... GSTs such as GIS offer many opportunities for raising students' understanding of geography knowledge as they are fast, flexible and user-friendly tools that can process large quantities of detailed geospatial information (Bednarz & Schee, 2006). Moreover, another type of GST, such as web-based mapping platforms, enable easy access to spatial data to enhance students' inquiry skills, analytical skills even spatial thinking skill (Manson et al., 2014). Thus, the result from this study suggest GST has a greater and stronger capacity on practice-based cognitive learning activities than non-cognitive learning, and there is a need to further study ways of using GST to improve non-cognitive learning. ...
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Many scholars have been using geospatial technologies (GST) to improve students’ learning outcomes in the Web 2.0 age. However, many studies focus on the effectiveness of GST on cognitive domain of learning outcomes, which poses challenges to GST efficacy evaluation. This study aims to examine the effectiveness of GST on students’ learning outcomes and identify potential moderators through meta-analysis. The results indicate that GST has a positive effect on students’ learning outcomes on a medium scale, while its effects on the cognitive domain were more significant than the non-cognitive domain. Moreover, we identified variable factors such as participant’s country/region, education level, intervention duration, and type of geospatial technology to analyze whether the four moderator variables had an impact on the effectiveness of GST. The moderator analysis results show that GST’s effectiveness on students’ learning outcomes depended on participants’ country/region, intervention duration and type of geospatial technology. This means that participants’ country/region, intervention duration and type of geospatial technology had a significant effect on GST’s effectiveness, while students’ education level did not have a major impact. Thus, geography educators should promote a pedagogical model with GST, and take into account the individuals’ country/region, while setting a reasonable intervention time of using GST in teaching. Teachers should also be flexible in using different types of geospatial technologies to achieve positive students’ learning outcomes.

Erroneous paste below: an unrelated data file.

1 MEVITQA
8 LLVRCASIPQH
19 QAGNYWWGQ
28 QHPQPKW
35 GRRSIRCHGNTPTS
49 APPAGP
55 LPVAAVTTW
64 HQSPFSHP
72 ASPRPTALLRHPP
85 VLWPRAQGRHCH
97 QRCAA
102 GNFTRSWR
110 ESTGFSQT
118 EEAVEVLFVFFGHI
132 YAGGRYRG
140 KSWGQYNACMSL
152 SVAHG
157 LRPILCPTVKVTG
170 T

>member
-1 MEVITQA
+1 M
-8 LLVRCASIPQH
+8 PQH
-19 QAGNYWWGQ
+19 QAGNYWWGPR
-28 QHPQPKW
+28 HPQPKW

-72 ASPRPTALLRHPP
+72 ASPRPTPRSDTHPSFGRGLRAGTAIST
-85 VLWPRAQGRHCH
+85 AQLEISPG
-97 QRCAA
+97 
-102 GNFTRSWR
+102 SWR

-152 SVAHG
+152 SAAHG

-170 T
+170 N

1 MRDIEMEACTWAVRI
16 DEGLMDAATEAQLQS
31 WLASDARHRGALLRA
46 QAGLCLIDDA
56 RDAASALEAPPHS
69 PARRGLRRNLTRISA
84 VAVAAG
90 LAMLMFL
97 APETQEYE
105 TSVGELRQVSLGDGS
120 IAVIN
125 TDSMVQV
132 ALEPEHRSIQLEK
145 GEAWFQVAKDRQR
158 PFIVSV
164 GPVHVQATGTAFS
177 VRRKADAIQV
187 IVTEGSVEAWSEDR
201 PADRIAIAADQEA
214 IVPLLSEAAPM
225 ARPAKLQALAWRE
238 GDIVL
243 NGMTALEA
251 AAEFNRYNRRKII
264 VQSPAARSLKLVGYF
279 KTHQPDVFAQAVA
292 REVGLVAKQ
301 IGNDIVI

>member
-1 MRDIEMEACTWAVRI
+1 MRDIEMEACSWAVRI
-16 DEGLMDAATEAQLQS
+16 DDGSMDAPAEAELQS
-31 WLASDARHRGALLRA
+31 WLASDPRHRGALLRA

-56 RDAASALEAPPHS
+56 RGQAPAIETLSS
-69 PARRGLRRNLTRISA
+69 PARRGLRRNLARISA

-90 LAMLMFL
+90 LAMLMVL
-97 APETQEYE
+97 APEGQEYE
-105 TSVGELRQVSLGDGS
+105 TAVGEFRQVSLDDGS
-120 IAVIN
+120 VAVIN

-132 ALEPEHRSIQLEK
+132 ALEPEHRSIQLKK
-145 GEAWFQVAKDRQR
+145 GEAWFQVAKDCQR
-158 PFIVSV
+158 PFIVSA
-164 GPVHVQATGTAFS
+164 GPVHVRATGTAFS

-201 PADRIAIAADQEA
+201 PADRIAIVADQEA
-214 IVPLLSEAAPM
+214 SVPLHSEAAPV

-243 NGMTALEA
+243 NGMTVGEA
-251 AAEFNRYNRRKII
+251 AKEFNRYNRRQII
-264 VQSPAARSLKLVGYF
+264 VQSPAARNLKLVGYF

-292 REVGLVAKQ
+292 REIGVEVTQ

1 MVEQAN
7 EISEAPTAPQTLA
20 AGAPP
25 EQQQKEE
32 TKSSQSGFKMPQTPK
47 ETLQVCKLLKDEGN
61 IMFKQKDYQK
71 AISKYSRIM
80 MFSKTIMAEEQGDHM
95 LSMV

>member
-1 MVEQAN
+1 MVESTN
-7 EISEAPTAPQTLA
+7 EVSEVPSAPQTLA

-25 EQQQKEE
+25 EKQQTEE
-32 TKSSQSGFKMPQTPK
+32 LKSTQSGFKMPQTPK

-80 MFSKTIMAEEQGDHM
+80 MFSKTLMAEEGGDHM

... Web GIS emerges as a new approach that removes the distance problem between people and access to applications and allows people to interact globally and instantly access information (Fu, 2016). Web GIS, with its advantages such as ease of use, global access, rapid design tools, group work opportunity, minimum hardware need, and fast access to current data, has managed to attract the attention of secondary school students as well as many segments of the society (de Lázaro Torres et al., 2016;Hong, 2014;Manson et al., 2014;Slocum et al., 2008). This has enabled us to gain an essential tool for effective and interactive classroom education (Bodzin & Anastasio, 2006;Henry & Semple, 2012;Milson, 2011;Schultz et al., 2008). ...
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Geography, as a discipline which examines the earth, aims to increase analytical thinking skills by instilling spatial thinking (ST) skills in students. The youth who enrich a sense of space with these talents will effectively solve the spatial problems they encountered. In the modern world, where spatial issues are frequently being faced with, ST is extremely important for analyzing and interpreting data. Geographical information systems (GIS) appear as a method commonly used to process data and transform it into spatial information. In this context, despite the renewal of the secondary education (SE) geography curriculum in Türkiye, with the components required for the use of GIS at the SE level, prevented the use of GIS in SE from reaching the desired level. Developments in technologies have also caused significant changes in the field of GIS with the power of cloud technologies and, the work done in the personal computer environment has been moved to the internet environment. Web GIS applications, which can be used via a web browser, are much easier to use than desktop software and can reach many users from any device with the internet. Within the scope of the study, a sample application was designed to use web GIS tools in geography teaching. With the application, it is possible to assess the students' achievements in the geography lessons regarding verbal and spatial data. Thus, it was aimed to ensure the active participation of the students in the geography lessons, develop their ST ability, and perception of space.
... At the same time, the use of paper and digital teaching media is helpful to cultivate students' geospatial thinking (Collins, 2018). Similarly, the use of web maps in the teaching and learning environment is considered to be an effective way to enhance students' spatial thinking in geography (Manson et al., 2014). ...